City of Dallas v. Crippen

171 F.2d 526 (1948) | Cited 6 times | Fifth Circuit | December 10, 1948

Before HOLMES, WALLER, and LEE, Circuit Judges.

HOLMES, Circuit Judge.

The decisive question on this appeal is whether the City of Dallas, under its charter, has a valid lien for ad valorem taxes on personal property effective from January the first of each year. Section 194 of said charter creates such a lien, but the court below held void the provision therein that said lien "shall exist from January 1st," saying that it conflicted with Article 1060 of the Revised Civil Statutes of Texas of 1925, which, as construed, makes such lien effective from the date of assessment of the property.

The pertinent facts of this case are not in dispute. All the personal property of the bankrupt (consisting of airplanes, spare motors, tools, machinery, automobiles, office furniture, store fixtures, etc.), against which the City of Dallas assessed and levied said City on January 1, 1947; it was in said City on January 1, 1948; it was in the possession of the bankrupt on that date, and was turned over to the trustee in bankruptcy by the bankrupt at the time of the adjudication, which was on February 26, 1947. Neither the bankrupt nor the trustee returned said property to the City of Dallas for taxation on or before April 1, 1947, as required by Section 189 of the city charter. Therefore, on May 16, 1947, the assessor and tax collector of said City assessed all of said property for taxes, as required by Section 187 of the City charter, which assessment was approved by the City Council on September 23, 1947. Much of this property was subject to mortgages, none of which overlapped, and all of the encumbered property was sold in three separate lots, each to satisfy its own mortgage, under orders of the Bankruptcy Court. The court below held that the City's claim was not secured by a lien and should be classed with the claim for taxes of the United States. The City of Dallas asserts that its taxes are secured by a valid lien which is superior to the mortgage liens and to the unsecured tax-claim of the United States.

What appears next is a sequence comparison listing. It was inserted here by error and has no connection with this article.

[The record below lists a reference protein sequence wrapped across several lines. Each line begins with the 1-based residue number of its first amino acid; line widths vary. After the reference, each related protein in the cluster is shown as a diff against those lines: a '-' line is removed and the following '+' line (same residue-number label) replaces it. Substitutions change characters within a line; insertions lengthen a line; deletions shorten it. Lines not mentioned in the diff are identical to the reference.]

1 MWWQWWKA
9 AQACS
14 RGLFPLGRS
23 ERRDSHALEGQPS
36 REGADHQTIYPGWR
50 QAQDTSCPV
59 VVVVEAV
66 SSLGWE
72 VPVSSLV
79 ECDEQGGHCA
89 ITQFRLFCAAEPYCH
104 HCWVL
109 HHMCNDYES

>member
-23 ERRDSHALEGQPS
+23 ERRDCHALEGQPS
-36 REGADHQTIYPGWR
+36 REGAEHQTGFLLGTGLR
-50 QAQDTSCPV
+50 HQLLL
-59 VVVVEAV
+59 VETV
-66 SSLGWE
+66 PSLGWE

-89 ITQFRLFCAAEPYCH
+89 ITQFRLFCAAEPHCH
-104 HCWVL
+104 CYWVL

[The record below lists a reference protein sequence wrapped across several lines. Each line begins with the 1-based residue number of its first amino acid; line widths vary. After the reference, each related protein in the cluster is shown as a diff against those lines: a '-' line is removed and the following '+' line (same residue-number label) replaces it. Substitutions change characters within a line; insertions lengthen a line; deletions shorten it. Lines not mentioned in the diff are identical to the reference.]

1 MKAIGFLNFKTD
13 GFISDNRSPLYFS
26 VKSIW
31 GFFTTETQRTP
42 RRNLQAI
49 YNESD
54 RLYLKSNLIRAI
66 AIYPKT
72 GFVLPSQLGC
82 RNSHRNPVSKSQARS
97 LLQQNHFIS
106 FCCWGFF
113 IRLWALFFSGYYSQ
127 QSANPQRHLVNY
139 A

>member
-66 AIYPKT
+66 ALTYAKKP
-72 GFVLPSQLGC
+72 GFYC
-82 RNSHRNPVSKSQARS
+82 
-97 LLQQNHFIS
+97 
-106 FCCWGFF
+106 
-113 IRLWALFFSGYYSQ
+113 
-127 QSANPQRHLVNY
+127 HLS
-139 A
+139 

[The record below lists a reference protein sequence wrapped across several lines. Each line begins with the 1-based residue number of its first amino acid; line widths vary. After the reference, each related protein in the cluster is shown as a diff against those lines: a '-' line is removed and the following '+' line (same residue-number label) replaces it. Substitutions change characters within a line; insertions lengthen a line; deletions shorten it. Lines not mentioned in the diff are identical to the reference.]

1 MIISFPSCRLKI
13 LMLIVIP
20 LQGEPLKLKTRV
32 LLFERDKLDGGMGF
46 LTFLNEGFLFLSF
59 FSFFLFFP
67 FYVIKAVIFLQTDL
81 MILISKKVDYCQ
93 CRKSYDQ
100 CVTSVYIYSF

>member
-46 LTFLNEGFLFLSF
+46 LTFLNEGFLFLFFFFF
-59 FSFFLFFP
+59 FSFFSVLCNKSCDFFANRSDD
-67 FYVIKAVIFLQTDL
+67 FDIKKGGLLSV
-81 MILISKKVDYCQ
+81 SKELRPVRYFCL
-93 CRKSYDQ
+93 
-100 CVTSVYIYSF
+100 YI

A similar contention of the City of Dallas was upheld by this court in the case of In re Brannon, 5 Cir., 62 F.2d 959, reversing 53 F.2d 401, certiorari denied 289 U.S. 742, 53 S. Ct. 692, 77 L. Ed. 1489. In its opinion in that case, this court held that a true general lien for taxes on personalty was given the City by Section 194 of its charter. This lien, it said, required no recording, and was good in bankruptcy. We might rest our decision here on that case but for two reasons: There, no question was raised as to when the lien of the City became effective, since all the taxes were for years prior to the adjudication in bankruptcy except the last year, and probably in that year also the taxes were assessed prior to the adjudication: whereas, in the case before us, bankruptcy intervened between January 1, 1947, the alleged effective date of the lien, and May 16, 1947, when the property in question was assessed for taxes by the City of Dallas. The second reason is that the character of the lien relied on to secure the alleged tax-claim depends upon the law of Texas, and it is necessary for us to reexamine the state law, because our present decision on this point is governed by the latest decision of the highest court of the state, and our prior decision was rendered on January 18, 1933.